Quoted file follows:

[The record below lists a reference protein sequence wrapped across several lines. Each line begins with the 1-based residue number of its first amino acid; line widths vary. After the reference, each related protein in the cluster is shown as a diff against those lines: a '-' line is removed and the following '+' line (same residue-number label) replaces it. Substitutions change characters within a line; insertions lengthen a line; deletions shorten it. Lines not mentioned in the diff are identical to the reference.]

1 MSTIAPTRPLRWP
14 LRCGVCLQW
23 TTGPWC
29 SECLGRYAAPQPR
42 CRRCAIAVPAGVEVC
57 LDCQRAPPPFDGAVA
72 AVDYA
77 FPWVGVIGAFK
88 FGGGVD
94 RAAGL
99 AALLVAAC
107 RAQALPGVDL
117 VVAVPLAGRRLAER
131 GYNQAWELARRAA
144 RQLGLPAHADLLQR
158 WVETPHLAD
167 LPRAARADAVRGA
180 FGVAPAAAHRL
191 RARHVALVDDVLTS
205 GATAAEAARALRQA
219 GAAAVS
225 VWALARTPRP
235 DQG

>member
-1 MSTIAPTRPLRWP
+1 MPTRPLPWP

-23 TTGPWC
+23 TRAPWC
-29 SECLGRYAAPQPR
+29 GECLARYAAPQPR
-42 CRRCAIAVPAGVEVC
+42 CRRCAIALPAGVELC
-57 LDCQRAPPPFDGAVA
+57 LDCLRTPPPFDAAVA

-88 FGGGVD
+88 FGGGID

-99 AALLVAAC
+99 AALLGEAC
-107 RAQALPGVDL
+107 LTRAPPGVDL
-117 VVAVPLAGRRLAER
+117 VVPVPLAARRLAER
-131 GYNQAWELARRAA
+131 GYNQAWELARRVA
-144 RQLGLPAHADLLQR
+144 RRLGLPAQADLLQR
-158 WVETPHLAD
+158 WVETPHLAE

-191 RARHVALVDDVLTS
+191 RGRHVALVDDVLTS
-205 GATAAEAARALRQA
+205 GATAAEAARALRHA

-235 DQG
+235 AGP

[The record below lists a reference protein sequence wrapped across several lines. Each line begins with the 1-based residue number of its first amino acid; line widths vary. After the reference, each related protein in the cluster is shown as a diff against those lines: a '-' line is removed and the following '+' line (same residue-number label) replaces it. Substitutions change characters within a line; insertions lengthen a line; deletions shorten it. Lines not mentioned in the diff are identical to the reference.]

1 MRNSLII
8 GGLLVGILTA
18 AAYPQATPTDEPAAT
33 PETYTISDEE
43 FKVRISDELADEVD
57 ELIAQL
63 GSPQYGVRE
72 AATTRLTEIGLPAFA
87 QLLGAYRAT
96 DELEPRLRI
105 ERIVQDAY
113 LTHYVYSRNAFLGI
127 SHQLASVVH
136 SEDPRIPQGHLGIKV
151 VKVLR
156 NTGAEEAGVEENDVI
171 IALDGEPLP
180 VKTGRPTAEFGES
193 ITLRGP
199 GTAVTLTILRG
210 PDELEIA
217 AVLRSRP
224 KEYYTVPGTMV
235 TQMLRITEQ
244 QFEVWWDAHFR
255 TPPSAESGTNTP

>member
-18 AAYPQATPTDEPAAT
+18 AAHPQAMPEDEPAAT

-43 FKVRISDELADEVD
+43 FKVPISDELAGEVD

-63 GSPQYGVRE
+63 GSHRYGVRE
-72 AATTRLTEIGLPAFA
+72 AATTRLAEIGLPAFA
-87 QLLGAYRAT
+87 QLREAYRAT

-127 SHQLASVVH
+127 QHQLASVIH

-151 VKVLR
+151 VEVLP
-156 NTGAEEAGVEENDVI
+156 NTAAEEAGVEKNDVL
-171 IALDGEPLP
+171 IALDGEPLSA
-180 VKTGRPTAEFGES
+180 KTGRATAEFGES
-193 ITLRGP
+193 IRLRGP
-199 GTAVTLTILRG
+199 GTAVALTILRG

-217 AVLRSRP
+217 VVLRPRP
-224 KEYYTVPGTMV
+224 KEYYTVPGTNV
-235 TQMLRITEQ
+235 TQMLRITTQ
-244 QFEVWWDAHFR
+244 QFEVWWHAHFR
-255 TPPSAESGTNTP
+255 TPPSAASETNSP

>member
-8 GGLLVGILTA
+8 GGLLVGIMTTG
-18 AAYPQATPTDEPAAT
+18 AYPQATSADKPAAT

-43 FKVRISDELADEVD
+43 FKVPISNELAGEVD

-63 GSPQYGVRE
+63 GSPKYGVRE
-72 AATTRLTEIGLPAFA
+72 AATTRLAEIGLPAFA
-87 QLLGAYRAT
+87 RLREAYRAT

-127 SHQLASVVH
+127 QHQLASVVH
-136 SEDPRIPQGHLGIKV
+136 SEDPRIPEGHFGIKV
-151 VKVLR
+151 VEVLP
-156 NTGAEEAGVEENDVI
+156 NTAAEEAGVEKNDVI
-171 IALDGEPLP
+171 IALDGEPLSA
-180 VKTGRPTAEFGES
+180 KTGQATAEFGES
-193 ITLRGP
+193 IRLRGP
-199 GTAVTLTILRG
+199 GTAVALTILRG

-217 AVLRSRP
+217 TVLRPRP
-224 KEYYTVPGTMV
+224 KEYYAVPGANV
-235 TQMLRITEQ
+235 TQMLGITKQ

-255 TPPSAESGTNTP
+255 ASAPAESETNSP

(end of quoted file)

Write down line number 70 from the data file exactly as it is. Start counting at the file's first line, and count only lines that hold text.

136 SEDPRIPQGHLGIKV